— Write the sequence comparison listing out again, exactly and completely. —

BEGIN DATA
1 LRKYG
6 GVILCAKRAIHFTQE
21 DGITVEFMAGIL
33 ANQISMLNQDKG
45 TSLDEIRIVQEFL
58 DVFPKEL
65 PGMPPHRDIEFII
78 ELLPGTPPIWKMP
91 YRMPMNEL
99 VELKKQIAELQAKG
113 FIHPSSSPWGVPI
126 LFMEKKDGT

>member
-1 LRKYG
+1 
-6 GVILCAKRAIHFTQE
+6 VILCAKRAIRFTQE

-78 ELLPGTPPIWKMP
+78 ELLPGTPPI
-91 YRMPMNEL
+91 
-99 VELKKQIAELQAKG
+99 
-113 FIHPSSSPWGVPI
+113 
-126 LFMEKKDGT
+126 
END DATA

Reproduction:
1 LRKYG
6 GVILCAKRAIHFTQE
21 DGITVEFMAGIL
33 ANQISMLNQDKG
45 TSLDEIRIVQEFL
58 DVFPKEL
65 PGMPPHRDIEFII
78 ELLPGTPPIWKMP
91 YRMPMNEL
99 VELKKQIAELQAKG
113 FIHPSSSPWGVPI
126 LFMEKKDGT

>member
-1 LRKYG
+1 
-6 GVILCAKRAIHFTQE
+6 VILCAKRAIRFTQE

-78 ELLPGTPPIWKMP
+78 ELLPGTPPI
-91 YRMPMNEL
+91 
-99 VELKKQIAELQAKG
+99 
-113 FIHPSSSPWGVPI
+113 
-126 LFMEKKDGT
+126 